During CAMX 2015, Rick Spears chatted with a friend at Oak Ridge National Laboratory’s (ORNL) exhibit. Spears’ company, TruDesign in Knoxville, Tenn., had collaborated with ORNL on coatings for the retro Shelby Cobra sports car on display, which was designed and produced in just six weeks using additive manufacturing. Displayed nearby the eye-catching car was the 3D-printed mold used to create the hood. Wowed by the Cobra, Spears’ friend suggested they go into the 3D-printed car business. Spears remembers pointing at the Cobra and saying, “That is a million-dollar business.” Then he pointed to the mold and said, “That is a billion-dollar business.”
Spears’ enthusiasm for the potential for tooling produced using additive manufacturing is shared by many in the composites industry. Vlastimil Kunc says that 3D-printed FRP tooling is emerging as “the killer application.” Kunc is team lead for polymer materials research at the U.S. Department of Energy’s Manufacturing Demonstration Facility at ORNL, which has played an integral role in developing industrial 3D-print processes.
Over the past decade, aerospace and other high-tech industries have increasingly turned to 3D-printed tooling for speedy production, cost savings and rapid innovation. With recent advances in large-scale additive manufacturing machines, 3D-printed composite tooling is gaining broader attention.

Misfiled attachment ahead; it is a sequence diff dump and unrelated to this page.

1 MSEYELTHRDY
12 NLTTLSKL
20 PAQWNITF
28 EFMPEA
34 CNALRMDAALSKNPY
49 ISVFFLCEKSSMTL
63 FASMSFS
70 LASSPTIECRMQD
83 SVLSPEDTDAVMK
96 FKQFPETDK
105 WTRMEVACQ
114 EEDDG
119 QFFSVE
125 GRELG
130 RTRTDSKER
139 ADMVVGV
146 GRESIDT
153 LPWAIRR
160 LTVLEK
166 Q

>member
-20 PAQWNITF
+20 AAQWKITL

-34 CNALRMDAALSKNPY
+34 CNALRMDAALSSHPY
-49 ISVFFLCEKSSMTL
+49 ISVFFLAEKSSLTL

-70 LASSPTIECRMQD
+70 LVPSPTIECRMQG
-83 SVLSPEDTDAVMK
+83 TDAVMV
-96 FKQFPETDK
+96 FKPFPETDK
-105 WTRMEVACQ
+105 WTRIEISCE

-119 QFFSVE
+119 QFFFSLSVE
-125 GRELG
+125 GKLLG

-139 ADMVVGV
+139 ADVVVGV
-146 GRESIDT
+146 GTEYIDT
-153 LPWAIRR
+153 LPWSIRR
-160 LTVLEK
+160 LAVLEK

An Equipment Revolution
For most of its short history, additive manufacturing technology has not been tooling-friendly. For one thing, print capabilities have been small – the first 3D-printed objects were measured in inches, and for a long time, the 3 x 2 x 3-foot Stratasys fused deposition modeling (FDM) printer was the largest on the market. According to Timothy Schniepp, director of composite solutions at Stratasys in Eden Prairie, Minn., it wasn’t until the last decade that customers began using the company’s equipment to 3D print basic molds for jigs and fixtures.
In the last four years, additive manufacturing has taken a quantum leap with the introduction of large-scale industrial 3D printers. In 2014, Cincinnati Inc. collaborated with ORNL on the world’s first large-scale 3D print machine – the Big Area Additive Manufacturing machine (BAAM™). ORNL’s website describes this groundbreaking 3D printer as 500 to 1,000 times faster and capable of printing polymer components 10 times larger than previous industrial additive machines. Two years ago, Thermwood, based in Dale, Ind., introduced the second industrial 3D printer, the Large Scale Additive Manufacturing machine (LSAM), which can print 10 feet wide, 5 feet tall and up to 100 feet in length. The scale of these new machines is extremely well-suited to 3D-printed composite tooling.